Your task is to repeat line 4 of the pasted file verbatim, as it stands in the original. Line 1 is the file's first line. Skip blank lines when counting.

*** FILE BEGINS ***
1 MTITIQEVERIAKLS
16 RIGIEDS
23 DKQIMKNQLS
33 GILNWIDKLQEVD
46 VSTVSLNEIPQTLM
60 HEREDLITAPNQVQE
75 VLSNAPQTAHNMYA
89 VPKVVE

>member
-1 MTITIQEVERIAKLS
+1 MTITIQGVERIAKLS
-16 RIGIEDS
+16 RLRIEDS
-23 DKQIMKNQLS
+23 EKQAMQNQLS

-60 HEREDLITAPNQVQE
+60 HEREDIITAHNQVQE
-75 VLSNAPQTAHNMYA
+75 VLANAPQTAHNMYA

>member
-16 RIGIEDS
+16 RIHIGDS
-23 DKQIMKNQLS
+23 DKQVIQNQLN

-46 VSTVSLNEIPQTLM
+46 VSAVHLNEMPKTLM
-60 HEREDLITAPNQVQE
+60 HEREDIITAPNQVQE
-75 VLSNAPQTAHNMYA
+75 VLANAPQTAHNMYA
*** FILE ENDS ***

33 GILNWIDKLQEVD